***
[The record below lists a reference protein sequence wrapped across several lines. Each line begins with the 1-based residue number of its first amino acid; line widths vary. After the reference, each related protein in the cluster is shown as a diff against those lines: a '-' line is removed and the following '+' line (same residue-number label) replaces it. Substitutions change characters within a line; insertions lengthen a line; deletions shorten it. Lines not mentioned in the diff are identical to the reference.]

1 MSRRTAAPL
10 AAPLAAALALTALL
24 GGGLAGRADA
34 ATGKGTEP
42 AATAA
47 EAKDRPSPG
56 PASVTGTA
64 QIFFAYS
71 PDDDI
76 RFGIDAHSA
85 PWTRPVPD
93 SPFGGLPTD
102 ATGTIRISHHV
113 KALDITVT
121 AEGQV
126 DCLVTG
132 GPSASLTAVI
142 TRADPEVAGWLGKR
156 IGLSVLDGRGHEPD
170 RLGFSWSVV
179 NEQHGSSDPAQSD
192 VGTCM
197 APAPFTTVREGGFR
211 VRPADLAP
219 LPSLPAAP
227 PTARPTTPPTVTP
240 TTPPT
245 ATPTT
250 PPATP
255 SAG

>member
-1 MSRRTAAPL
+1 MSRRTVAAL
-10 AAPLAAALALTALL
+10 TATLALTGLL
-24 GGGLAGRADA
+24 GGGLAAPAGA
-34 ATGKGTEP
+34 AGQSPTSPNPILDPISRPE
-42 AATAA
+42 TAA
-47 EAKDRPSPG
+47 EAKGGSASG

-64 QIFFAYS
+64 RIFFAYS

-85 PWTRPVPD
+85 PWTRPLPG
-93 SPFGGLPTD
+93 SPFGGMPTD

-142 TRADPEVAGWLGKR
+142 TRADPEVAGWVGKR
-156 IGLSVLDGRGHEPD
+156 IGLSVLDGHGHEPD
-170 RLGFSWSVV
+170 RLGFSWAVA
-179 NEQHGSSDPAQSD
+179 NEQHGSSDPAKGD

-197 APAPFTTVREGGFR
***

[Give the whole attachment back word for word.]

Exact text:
[The record below lists a reference protein sequence wrapped across several lines. Each line begins with the 1-based residue number of its first amino acid; line widths vary. After the reference, each related protein in the cluster is shown as a diff against those lines: a '-' line is removed and the following '+' line (same residue-number label) replaces it. Substitutions change characters within a line; insertions lengthen a line; deletions shorten it. Lines not mentioned in the diff are identical to the reference.]

1 MSRRTAAPL
10 AAPLAAALALTALL
24 GGGLAGRADA
34 ATGKGTEP
42 AATAA
47 EAKDRPSPG
56 PASVTGTA
64 QIFFAYS
71 PDDDI
76 RFGIDAHSA
85 PWTRPVPD
93 SPFGGLPTD
102 ATGTIRISHHV
113 KALDITVT
121 AEGQV
126 DCLVTG
132 GPSASLTAVI
142 TRADPEVAGWLGKR
156 IGLSVLDGRGHEPD
170 RLGFSWSVV
179 NEQHGSSDPAQSD
192 VGTCM
197 APAPFTTVREGGFR
211 VRPADLAP
219 LPSLPAAP
227 PTARPTTPPTVTP
240 TTPPT
245 ATPTT
250 PPATP
255 SAG

>member
-1 MSRRTAAPL
+1 MSRRTVAAL
-10 AAPLAAALALTALL
+10 TATLALTGLL
-24 GGGLAGRADA
+24 GGGLAAPAGA
-34 ATGKGTEP
+34 AGQSPTSPNPILDPISRPE
-42 AATAA
+42 TAA
-47 EAKDRPSPG
+47 EAKGGSASG

-64 QIFFAYS
+64 RIFFAYS

-85 PWTRPVPD
+85 PWTRPLPG
-93 SPFGGLPTD
+93 SPFGGMPTD

-142 TRADPEVAGWLGKR
+142 TRADPEVAGWVGKR
-156 IGLSVLDGRGHEPD
+156 IGLSVLDGHGHEPD
-170 RLGFSWSVV
+170 RLGFSWAVA
-179 NEQHGSSDPAQSD
+179 NEQHGSSDPAKGD

-197 APAPFTTVREGGFR